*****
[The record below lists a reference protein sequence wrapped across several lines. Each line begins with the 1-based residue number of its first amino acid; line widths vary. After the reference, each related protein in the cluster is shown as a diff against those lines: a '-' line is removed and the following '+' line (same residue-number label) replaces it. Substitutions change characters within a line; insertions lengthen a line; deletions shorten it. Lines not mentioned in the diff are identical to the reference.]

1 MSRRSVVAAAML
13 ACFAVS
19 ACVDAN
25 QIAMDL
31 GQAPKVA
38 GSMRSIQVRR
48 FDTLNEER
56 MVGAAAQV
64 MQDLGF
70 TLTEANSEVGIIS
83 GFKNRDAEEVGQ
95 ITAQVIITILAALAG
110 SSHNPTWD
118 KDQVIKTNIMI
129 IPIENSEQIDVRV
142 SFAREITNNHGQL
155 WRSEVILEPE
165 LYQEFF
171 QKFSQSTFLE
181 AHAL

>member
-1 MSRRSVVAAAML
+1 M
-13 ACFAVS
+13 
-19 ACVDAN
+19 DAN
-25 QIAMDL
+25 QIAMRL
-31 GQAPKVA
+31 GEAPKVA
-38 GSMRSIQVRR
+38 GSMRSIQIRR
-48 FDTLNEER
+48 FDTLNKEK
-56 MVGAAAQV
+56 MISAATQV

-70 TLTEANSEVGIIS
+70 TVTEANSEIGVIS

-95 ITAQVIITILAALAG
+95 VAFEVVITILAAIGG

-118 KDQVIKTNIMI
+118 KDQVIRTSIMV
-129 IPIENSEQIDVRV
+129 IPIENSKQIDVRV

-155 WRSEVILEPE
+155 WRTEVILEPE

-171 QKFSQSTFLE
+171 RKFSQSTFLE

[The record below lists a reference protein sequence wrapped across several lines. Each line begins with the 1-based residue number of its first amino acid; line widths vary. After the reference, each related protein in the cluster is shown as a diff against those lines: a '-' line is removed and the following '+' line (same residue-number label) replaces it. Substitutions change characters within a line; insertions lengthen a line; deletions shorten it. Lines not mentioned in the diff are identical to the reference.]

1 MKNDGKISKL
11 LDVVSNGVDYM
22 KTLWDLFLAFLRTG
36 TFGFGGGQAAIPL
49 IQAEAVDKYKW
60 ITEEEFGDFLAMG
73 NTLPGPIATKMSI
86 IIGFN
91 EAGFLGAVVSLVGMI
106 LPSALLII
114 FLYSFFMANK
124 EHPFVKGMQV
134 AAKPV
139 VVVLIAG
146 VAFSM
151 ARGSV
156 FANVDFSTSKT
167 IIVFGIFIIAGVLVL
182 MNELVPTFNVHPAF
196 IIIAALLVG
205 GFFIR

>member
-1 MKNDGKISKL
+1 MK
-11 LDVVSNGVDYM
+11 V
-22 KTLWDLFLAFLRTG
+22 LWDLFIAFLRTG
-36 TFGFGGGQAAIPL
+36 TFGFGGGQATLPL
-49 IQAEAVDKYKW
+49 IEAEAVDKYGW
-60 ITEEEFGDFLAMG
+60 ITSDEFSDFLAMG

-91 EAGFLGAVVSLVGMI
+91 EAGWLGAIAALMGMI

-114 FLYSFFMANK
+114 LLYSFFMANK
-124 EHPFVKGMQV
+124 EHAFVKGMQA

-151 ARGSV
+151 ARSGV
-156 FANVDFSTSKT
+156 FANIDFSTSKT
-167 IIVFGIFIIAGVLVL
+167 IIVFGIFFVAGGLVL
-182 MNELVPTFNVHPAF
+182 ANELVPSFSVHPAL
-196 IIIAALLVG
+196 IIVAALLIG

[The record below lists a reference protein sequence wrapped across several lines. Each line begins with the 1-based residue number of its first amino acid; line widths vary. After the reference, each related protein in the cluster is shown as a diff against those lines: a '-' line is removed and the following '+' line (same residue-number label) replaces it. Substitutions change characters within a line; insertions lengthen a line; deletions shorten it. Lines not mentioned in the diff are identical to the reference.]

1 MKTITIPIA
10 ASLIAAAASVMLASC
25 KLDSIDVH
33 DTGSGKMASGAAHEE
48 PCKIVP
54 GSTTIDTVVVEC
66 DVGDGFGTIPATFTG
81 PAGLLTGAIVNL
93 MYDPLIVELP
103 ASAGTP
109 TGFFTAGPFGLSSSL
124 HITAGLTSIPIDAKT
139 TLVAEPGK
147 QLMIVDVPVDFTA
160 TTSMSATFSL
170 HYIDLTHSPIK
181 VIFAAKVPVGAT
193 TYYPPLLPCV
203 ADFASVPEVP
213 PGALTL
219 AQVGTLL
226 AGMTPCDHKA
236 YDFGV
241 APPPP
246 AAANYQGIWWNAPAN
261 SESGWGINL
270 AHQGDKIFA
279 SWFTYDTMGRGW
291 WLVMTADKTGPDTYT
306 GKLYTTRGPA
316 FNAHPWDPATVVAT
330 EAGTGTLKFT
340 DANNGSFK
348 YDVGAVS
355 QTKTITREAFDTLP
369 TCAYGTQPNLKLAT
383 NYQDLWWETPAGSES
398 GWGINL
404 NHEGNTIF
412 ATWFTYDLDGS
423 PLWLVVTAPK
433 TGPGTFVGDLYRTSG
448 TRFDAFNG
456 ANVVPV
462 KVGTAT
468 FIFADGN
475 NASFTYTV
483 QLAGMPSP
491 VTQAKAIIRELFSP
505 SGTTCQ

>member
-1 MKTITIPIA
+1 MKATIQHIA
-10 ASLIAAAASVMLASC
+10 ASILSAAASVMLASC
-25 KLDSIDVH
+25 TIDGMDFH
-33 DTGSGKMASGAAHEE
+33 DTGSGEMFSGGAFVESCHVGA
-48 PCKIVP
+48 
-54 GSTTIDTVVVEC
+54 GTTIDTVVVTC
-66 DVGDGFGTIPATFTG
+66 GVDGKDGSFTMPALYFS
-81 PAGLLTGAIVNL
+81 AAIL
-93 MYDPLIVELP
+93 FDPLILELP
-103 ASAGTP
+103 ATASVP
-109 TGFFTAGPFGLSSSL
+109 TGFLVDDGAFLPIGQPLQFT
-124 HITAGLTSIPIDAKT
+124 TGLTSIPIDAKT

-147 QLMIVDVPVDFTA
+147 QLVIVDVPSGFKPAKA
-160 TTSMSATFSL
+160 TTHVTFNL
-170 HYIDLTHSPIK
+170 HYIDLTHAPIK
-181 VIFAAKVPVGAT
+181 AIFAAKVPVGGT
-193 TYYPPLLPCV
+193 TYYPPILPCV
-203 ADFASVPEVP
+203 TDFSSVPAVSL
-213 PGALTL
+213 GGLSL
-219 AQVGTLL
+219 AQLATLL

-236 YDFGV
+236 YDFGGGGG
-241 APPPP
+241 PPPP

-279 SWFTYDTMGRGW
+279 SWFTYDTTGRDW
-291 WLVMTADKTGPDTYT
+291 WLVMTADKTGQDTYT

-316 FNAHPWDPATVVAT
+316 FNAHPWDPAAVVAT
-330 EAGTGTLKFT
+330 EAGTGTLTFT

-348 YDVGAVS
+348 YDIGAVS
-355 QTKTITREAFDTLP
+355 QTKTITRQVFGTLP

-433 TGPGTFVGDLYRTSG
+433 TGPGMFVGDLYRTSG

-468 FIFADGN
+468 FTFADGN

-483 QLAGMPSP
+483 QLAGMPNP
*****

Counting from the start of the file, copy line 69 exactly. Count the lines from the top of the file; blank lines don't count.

167 IIVFGIFIIAGVLVL